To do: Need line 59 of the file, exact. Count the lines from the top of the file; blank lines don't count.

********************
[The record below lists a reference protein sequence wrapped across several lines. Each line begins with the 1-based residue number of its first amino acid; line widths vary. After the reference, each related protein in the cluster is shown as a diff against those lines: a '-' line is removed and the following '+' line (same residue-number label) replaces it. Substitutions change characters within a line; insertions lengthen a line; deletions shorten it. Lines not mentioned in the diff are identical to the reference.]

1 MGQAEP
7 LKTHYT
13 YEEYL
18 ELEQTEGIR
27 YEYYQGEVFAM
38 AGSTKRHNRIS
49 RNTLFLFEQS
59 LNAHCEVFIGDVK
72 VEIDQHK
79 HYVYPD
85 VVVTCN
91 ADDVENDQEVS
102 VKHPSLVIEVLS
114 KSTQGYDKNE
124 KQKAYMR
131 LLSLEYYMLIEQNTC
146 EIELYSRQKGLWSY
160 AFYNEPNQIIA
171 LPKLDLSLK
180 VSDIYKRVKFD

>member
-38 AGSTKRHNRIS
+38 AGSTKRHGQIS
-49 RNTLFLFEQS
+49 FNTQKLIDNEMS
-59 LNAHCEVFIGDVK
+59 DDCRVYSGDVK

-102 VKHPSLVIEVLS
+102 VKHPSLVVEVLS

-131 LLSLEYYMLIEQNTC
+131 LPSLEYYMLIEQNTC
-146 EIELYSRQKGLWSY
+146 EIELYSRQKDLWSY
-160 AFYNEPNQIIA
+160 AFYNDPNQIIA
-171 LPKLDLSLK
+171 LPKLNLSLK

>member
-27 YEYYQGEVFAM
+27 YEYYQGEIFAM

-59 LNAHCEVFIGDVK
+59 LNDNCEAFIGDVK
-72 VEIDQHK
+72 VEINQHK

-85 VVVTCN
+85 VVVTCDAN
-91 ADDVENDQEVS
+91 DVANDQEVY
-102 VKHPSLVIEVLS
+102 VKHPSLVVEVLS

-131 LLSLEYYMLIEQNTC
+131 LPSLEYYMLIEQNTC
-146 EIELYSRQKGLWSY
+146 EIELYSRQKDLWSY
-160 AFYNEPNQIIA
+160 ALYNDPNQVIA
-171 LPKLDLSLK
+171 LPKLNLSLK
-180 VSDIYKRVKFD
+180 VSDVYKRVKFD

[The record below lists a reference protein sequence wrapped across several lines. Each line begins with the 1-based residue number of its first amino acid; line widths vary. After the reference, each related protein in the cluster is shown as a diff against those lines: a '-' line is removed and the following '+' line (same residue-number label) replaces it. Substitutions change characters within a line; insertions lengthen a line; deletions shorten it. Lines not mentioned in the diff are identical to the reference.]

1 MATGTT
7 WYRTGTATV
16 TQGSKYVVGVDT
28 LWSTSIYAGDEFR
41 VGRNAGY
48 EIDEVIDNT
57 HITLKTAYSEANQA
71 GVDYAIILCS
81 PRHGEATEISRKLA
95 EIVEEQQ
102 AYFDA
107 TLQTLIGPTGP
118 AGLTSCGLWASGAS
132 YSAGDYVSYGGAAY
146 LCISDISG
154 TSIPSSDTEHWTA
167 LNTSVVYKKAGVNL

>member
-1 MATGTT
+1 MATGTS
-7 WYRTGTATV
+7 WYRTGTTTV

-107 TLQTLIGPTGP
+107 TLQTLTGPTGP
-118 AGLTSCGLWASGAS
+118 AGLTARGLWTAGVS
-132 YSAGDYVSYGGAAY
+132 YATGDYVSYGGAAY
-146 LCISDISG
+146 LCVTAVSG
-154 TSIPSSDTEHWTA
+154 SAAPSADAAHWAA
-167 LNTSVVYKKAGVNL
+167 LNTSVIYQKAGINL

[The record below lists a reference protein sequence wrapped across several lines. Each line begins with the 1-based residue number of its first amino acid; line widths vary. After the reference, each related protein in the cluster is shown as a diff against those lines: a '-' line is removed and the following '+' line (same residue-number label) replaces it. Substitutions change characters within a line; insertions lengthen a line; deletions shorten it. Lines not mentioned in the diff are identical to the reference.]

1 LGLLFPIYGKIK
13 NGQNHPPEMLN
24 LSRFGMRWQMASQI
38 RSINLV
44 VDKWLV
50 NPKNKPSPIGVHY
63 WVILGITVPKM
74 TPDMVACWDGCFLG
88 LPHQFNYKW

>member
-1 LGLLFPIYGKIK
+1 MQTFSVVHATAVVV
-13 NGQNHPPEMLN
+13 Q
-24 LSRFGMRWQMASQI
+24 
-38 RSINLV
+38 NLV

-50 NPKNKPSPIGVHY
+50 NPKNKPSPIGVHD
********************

+171 LPKLNLSLK